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What are some equivocations in Macbeth?   I need 3 point proof analysis for an...

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krokodile | Student, Grade 11 | eNotes Newbie

Posted October 12, 2010 at 6:18 PM via web

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What are some equivocations in Macbeth? 

 

I need 3 point proof analysis for an academic paragrapgh.

Can you guys help please.

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shaketeach | High School Teacher | (Level 2) Associate Educator

Posted October 12, 2010 at 7:47 PM (Answer #2)

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The play begins with equivocation, "Fair is foul and foul is fair...."   In other words, the play is filled with the idea of contradiction. aka equivocation.  Nothing is what it appears to be.

For your essay, choose three examples of things that are not what they appear to be.

For example, it would appear that Macbeth is a good and loyal subject of the king.  Explain how this is not so.

It would appear that Malcolm and Donalbain hired the guards to kill their father.  Explain how this is not so.

It would appear that Fleance, too, was responsible for Banquo's death.  Explain how this is not so.

It would appear that Macduff is a traitor.  Explain how this is not so.

It would appear from what the witches tell Macbeth, that he cannot be defeated.  Explain how this is not so.

In other words, there are many examples in the play.  Choose three of them and then support what you say by using an example from the play.

It is interesting to note that the Porter speaks of an equivocator who committed treason.  This is a reference to Father Garnet who confessed several members of the Gunpowder Plot before the attempt but said nothing.  This was treason according to the courts despite the fact that he was bound by the confessional.  The only recognized church in England was The Church of England.  It was illegal to be a Roman Catholic.  As a result of his defense of the confessional, he was known as the Great Equivocator.

Remember, "Nothing is but what is not."

 

 

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mstultz72 | High School Teacher | (Level 1) Educator Emeritus

Posted October 13, 2010 at 6:46 AM (Answer #3)

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Equivocation is language of confusion; ambiguity; double meanings; half-truths; paradoxes; riddles

The editor above does an excellent job illustrating the most famous: "Foul is fair; fair is foil."  These lines turn the world of Macbeth inside out: good is evil, and evil is good.  The murderous become king, and the king gets murdered.  The natural becomes unnatural.  The witches have established a world with no moral center in which things fall apart.

Equivocal Morality: How do you know what’s good, or who’s good, if there’s overlap between good and evil?  The play does away with the old Medieval concept of morality in which there is clearly good and clearly evil with little in between.  The play presages the modern concept of relative morality which says that good and evil are not fixed, but change over time and situation.  This concept is revolutionary because it says a man like Macbeth can be both good and then evil, given the choice, almost overnight.  It is the existential choice to change that empowers Macbeth.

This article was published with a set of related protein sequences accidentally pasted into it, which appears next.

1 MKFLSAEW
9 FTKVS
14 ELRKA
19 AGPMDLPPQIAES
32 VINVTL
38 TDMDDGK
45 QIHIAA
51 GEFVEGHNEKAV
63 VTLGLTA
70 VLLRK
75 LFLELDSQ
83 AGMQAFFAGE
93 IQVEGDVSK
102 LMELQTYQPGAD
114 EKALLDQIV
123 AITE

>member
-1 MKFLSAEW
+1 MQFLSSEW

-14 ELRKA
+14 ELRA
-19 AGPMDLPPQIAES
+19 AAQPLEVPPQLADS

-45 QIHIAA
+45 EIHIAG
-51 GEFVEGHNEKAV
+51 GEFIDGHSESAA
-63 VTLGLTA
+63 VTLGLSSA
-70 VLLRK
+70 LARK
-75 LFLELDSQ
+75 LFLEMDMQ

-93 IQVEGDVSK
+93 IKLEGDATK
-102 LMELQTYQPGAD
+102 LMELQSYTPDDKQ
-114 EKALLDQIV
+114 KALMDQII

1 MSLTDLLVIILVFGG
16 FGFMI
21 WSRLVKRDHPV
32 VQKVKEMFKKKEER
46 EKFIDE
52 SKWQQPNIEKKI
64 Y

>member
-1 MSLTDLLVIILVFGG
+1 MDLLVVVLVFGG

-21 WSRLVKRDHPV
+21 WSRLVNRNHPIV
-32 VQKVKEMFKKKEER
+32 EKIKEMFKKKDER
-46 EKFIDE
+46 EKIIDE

Other examples:

“Lesser than Macbeth and greater.”

“These solicitings cannot be evil, cannot be good…”

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krokodile | Student, Grade 11 | eNotes Newbie

Posted October 13, 2010 at 11:37 AM (Answer #4)

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thanks for the answers guys, but do you guys have any quotes on top of your head right now that are good examples of equivocations

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Lori Steinbach | High School Teacher | (Level 3) Distinguished Educator

Posted October 23, 2010 at 5:58 PM (Answer #5)

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You've gotten a lot of really helpful advice and nearly all the significant examples of equivocation in this play.  I would add the fact that Malcolm says he is a lascivious, greedy, evil man (when he's talking with Macduff), but he is not.  A wood (forest) cannot move, yet it does.  Water washes away blood, but obviously it does not wash away the sin.  An interesting area to study in Macbeth.

Lori Steinbach

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mwestwood | College Teacher | (Level 3) Distinguished Educator

Posted October 23, 2010 at 10:25 PM (Answer #6)

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The advice from post #2 to remember that "nothing is what is not" from Act I is the best equivocation to use for finding others.  For instance,  in Act IV, Scene I, the witches tell Macbeth, "none of woman born/Shall harm Macbeth." So Macbeth believes no man will kill him.  But, his murderer has been born by being cut from his dead mother's womb. The witches also tell Macbeth that he will not be killed if Birnam wood does not come closer in this same act (IV).  However, when the soldiers of the opposition hide themselves under the leaves, it seems to Macbeth that the forest itself is moving closer to him, and he loses all hope and courage to fight. 

 

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